To prepare the sweet version of Seffa, all you need is a little couscous or rice noodles, butter, sliced ​​almonds, icing sugar and cinnamon. However, there are also those who add dates, lemon peel, chocolate, pistachios or candied orange as it is a dish that can be adapted to the tastes of the family by adding other ingredients.

Seffa is one of the healthiest Moroccan sweets since couscous contains a large amount of fiber, ideal for cleansing the body. In addition, almonds have a large amount of calcium. In short, a portion of Seffa is a highly recommended option to recharge your batteries in a healthy and delicious way.

Gazelle horns

Image | Okdiario

Another of the most typical Moroccan sweets are kabalgazal or gazelle horns, a kind of aromatic dumpling filled with almonds and spices whose shape is reminiscent of the horns of this animal that in the Arab world is associated with beauty and elegance.

This famous curved dessert is one of the most traditional Moroccan sweets and is often accompanied by tea on special occasions.

Its preparation is not very complicated. Eggs, flour, butter, cinnamon, sugar, juice and orange peel are used for the crunchy dough. On the other hand, ground almonds and orange blossom water are used for the paste inside the gazelle horns.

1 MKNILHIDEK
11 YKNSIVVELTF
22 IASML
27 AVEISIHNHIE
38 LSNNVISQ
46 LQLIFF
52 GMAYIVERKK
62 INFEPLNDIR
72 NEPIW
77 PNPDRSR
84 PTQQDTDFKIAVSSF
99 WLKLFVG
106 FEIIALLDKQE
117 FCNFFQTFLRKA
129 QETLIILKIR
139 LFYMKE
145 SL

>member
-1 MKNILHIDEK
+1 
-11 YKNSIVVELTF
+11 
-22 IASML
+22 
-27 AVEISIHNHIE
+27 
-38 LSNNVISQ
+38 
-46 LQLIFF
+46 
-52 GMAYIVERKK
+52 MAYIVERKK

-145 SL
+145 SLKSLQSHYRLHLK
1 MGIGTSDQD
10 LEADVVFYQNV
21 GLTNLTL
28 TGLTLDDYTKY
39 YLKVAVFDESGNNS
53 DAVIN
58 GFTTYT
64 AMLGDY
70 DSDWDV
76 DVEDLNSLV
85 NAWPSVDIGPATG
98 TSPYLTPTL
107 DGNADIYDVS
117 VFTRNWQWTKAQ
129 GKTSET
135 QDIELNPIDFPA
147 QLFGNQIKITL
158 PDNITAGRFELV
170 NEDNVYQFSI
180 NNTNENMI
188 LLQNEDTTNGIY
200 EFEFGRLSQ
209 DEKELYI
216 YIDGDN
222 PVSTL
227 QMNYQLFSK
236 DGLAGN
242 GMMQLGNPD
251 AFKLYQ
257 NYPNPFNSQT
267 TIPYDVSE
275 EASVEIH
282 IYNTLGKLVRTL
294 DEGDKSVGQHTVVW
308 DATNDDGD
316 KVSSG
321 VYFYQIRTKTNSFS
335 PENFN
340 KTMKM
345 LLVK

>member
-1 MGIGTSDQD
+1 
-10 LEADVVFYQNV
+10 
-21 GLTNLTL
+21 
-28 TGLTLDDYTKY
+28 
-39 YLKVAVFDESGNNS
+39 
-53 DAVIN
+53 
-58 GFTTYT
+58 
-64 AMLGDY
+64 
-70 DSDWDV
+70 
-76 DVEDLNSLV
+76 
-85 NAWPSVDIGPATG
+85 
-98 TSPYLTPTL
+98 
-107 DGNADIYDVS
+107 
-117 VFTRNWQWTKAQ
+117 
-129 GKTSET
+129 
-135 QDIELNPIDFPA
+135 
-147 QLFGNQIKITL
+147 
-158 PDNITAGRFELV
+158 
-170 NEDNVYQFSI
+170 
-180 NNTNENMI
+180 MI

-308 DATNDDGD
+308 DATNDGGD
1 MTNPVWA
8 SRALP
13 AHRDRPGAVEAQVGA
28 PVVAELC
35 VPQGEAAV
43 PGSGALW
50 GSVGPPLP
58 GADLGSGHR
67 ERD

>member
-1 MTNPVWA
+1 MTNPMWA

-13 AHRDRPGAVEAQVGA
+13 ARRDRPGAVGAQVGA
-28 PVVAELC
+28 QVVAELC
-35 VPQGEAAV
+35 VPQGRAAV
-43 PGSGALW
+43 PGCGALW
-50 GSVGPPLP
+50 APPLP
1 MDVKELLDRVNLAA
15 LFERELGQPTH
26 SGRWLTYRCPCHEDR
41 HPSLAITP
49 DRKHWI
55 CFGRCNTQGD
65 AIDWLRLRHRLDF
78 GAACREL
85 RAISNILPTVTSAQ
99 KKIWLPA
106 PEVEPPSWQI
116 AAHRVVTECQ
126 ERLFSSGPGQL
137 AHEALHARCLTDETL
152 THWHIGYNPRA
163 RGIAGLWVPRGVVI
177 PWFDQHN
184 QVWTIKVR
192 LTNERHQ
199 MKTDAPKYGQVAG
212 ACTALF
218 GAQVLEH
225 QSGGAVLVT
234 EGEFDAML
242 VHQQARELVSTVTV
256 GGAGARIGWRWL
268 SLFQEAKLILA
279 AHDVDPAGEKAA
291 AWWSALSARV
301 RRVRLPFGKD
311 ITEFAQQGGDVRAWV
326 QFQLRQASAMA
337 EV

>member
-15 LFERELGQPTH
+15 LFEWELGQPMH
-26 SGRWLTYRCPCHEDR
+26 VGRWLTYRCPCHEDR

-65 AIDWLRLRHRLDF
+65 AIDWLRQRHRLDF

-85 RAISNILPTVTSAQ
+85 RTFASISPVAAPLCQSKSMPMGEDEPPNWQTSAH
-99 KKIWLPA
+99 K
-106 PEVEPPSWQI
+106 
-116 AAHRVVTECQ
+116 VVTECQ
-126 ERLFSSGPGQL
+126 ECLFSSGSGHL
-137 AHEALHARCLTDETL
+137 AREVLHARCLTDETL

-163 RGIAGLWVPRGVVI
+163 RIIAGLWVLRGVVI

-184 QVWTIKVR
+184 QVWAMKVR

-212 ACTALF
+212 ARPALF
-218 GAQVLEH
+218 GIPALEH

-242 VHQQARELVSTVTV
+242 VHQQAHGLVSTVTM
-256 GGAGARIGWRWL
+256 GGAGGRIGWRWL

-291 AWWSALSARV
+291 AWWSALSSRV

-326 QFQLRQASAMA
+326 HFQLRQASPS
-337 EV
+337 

Sfenj

Image | Maroquin food

Known as the «Moroccan churro», sfenj is one of the most typical Moroccan sweets, which you can find in many street stalls in any city in the country.

Because of its shape, it resembles a donut or donut and is served with honey or powdered sugar. Moroccans take it as an aperitif, especially in the middle of the morning accompanied by a delicious tea.

The ingredients used to make the sfenj are yeast, salt, flour, sugar, warm water, oil and icing sugar is sprinkled on top to decorate.

Briwats

Image | Pixabay

Another of the tastiest dishes of Alahuita cuisine are briwats, small puff pastry snacks that can be filled with both salty pasta (tuna, chicken, lamb ...) and sweet and are usually served at banquets and parties.

In its sugary version, briwats are one of the most traditional Moroccan sweets. It is a small cake in the shape of a triangle and its crunchy dough is very easy to prepare. As for the filling, for its preparation orange blossom water, honey, cinnamon, almonds, butter and cinnamon are used. A delight!

Trid

Another of the most popular Moroccan sweets is the trid, which is also known as the "poor man's cake." It is usually taken at breakfast accompanied by a glass of tea or coffee. Simple but juicy.